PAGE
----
You’re having a baby! Does that mean you don’t need any help? If you’re expecting do you still need proper medical care, resolve legal matters, insurance, or a larger place to live? We expect that expectant parents need help. We’ve developed the social systems to provide it. Having children brings many resources into the family. There are Family Medical Leave Act (FMLA) for both parents in certain situations. There are prepared childbirth classes, visiting nurses to the home after delivery and new mother’s groups. Relatives come to help the new mother and baby. Everybody sends food!
It’s acceptable to have help for babies, why not for caregivers? The difference is we’ve had babies for millennia; caregivers, less than 100 years.
Thus, the family caregiver may or may not receive some defacto help from her church, neighbors, or friends. There’s no visiting nurse system. The caregiver can take FMLA but it’s complicated and doesn’t always cover the type of caregiving the employee needs to give the elder. Many FMLAs don’t pay the employee. Caregiving may mean moving the elder closer to the caregiver, or moving in with the elder. Caregiving may be so demanding that it afflicts the caregiver’s health. The caregiver may be forced to quit the job. A break in the caregiver’s career creates a major financial setback as the caregiver tries to re-enter the workforce. Caregivers often draw on their retirement savings during caregiving.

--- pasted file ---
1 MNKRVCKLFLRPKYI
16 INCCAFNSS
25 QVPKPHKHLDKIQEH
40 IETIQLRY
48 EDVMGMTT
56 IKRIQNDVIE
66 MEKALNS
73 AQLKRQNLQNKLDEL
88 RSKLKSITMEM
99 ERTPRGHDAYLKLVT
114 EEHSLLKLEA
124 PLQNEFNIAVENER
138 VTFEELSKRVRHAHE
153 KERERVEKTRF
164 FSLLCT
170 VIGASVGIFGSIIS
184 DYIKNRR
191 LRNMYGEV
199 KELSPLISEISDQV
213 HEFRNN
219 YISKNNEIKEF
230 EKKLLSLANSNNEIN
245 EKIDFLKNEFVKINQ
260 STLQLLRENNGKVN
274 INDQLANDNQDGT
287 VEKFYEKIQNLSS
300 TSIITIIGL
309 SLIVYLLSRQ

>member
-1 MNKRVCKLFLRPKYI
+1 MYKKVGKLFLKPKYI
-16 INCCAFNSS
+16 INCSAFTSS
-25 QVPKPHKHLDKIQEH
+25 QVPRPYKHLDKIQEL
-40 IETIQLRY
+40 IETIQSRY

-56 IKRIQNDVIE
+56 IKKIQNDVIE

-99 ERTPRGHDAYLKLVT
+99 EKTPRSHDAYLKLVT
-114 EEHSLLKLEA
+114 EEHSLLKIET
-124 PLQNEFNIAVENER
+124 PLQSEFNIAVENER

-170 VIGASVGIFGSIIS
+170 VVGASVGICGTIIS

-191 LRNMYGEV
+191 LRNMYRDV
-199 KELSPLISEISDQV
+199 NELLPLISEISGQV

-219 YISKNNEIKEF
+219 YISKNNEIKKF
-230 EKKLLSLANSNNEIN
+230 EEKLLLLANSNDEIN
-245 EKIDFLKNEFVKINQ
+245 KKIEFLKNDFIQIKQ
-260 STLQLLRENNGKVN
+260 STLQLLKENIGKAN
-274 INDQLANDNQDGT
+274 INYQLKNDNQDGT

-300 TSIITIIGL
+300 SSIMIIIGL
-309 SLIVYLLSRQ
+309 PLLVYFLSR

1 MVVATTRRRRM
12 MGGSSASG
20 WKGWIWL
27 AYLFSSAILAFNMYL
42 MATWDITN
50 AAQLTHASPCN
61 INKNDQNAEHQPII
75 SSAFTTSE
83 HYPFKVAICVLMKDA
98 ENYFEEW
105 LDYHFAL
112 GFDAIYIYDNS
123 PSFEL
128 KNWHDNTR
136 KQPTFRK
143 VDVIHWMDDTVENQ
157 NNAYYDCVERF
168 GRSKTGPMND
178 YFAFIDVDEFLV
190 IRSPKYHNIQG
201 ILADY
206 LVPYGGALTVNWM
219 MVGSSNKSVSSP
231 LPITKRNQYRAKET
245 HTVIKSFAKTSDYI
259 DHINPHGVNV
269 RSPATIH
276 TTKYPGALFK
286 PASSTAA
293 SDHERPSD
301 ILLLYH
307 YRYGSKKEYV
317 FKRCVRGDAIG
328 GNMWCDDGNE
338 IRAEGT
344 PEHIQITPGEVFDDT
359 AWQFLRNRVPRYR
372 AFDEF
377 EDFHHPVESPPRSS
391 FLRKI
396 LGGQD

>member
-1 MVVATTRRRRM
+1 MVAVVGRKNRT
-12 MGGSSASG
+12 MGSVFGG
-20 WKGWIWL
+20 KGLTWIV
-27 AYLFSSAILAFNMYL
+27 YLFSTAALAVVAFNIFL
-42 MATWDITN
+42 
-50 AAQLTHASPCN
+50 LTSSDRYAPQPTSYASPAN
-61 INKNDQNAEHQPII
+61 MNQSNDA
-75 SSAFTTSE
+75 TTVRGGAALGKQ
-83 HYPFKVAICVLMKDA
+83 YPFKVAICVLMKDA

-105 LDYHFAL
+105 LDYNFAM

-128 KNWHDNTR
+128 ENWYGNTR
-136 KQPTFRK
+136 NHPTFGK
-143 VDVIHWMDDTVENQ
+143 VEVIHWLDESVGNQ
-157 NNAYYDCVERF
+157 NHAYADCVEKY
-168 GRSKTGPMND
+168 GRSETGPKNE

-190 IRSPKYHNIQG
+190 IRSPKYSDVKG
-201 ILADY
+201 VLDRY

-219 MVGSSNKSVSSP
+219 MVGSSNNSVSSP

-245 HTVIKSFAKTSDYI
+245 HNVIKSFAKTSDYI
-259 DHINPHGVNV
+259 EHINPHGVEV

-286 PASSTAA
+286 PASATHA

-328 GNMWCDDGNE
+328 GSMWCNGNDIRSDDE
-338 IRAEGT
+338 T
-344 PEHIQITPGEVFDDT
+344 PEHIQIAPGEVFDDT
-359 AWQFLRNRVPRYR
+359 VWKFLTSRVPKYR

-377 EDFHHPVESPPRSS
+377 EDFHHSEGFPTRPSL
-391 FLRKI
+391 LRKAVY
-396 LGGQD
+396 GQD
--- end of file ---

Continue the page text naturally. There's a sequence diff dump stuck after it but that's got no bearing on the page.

Other developed countries have seen this writing on the wall and started putting plans in place. Why can’t the US do that? We can, if we act now.
You can do two things:
Talk to your neighbors. Ask what your church is doing for caregivers? Ask your employer the same thing. FMLA, by itself, is not an adequate response.) Are you a member of a union; put caregiver support on the bargaining table. We already have mandatory courses in sexual harassment and discrimination. Make caregiving training the next mandatory course. Are you an employer? If you prepare for tornadoes; prepare for this gray tsunami. By 2030, 1 in 5 Americans will be over age 60
ENTER THE POLITICAL DEBATE ON THE SIDE OF CAREGIVERS: It’s time to insist that the political conversation of this campaign is about p-r-e-p-a-r-i-n-g for this gray tsunami! It touches everyone. It’s not red or blue, it’s GRAY. Candidates will ask for your vote; tell them to put caregiving in their platform to get your vote!